Bees, Trees and Music

Did you know that when the worker honeybees are not disturbed, they are buzzing with the sound close to a B natural next to piano’s middle C ?
The frequency is: 247 vibrations per second.
When the worker honeybees are agitated, they raise their buzzing frequency closer to a middle C (also known as B sharp) – 262 vibrations per second.
At ForestBeehive apiary we aim to minimize disturbing our bees so they keep buzzing as close to a Natural B sound as possible.
So to disturb the bees as little as possible, our 1st inspection is very minimal – mostly to see if the bees need more room to expand and if the brood is present. It’s windy but it’s a warm day in the afternoon when most of the forages are out in the field so that there are fewer bees to disturb. 

This is a European-style 20-frame stationary deep horizontal Layens hive. In Spain alone there are more than a million horizontal Layens hives.
As opposed to Spanish Layens hives, inside the walls of our Layens hives there’s a good natural wool insulation so that the bees can winter well in Maine.

Now we are looking inside the Layens horizontal hive.
The bees have gathered on the divider board that separates the working part of the hive and the hive’s empty expansion part. The single open hive entrance is on the opposite side of the divider board where there’s the brood nest. The hive gets expanded towards the divider board, so expansion here is towards the viewer. 

There’s an important 3/4 inch ventilation gap between the bottom of the divider board and the bottom of the hive. In hot days you may see forager bees just hanging out on the divider board on the opposite side of the hive. It’s a cooler place to rest for tired forages. In the main part of the hive the bees maintain a higher temperature of 95 F for dehydration of nectar at the right speed and for proper brood development.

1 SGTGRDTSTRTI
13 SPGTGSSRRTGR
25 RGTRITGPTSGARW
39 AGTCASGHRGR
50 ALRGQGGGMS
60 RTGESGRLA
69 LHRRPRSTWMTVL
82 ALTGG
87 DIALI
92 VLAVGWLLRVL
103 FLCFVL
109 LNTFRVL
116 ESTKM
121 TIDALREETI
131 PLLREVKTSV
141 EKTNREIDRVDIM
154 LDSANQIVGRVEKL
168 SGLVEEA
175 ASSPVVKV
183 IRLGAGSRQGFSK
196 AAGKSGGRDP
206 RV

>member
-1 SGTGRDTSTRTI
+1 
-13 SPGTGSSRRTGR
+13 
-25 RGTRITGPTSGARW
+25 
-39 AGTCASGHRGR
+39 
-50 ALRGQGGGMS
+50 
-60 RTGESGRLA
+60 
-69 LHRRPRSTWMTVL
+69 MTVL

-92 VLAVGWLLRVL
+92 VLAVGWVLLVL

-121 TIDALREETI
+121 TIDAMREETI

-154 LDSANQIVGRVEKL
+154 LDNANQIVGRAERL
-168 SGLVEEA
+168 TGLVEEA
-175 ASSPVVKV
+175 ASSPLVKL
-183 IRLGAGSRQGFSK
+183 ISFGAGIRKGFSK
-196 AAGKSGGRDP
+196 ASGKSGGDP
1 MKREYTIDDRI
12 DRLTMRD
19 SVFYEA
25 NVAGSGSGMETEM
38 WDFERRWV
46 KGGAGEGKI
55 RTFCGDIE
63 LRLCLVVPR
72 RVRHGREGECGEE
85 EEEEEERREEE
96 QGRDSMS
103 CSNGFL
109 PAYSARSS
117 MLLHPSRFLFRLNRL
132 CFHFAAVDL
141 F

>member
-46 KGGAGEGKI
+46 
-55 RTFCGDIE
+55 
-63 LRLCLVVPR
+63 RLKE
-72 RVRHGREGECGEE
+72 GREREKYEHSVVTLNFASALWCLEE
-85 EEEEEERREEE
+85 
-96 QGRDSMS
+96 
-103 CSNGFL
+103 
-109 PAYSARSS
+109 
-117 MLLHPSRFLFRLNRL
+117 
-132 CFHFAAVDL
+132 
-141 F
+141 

I am temporarily removing the divider board so I can see if the bees need more expansion room and if so, I will add more frames with wax foundation.
The wax foundation on these frames comes from a remote mountain region of Spain where the bees are far removed from any agricultural crops and any pesticides and forage predominantly on wildflowers.

It’s high time to add more frames with foundation as the bees are already working on the last frame next to the divider board.
Just out of curiosity, but again, trying to keep disturbing the bees to a bare minimum, we’ll briefly look at a few more frames to see what’s going on.
Here’s a frame with whitish area of capped honey, uncapped nectar and yellowish pollen cells.
Another similar frame with capped honey, nectar and pollen.
And here’s a combined frame that came from our original May 1st transfer of brood-only frames from a conventional nuc to this horizontal hive. It is June 16 and the original brood has already hatched so we see the new brood here. The smaller flatter capped cells are for worker bees while the larger more convex capped cells are drone brood cells.

Here we are planting a native Bee Tree – it’s one of the real names for American Basswood also known as American Linden & has a Latin name: Tilia americana.

This tree can live up to 150 years. Although American Basswood flowers for just around 2 weeks every summer, when this tree is mature it can provide more than 100lb of delicious honey each year. When American basswood is in bloom, the honeybees tend to abandon all other flowers and forage exclusively on American basswood.

ForestBeehive apiary is in a Bear country, so we have here a solar-power-backed electric fence to ward off the bears. You may notice pieces of aluminum foil on the top wire and those have peanut butter inside to invite the bear to give it a lick & then run the other way…
And here are our current mid-June honeybee favorite long-blooming flowers: Lacy phacelia.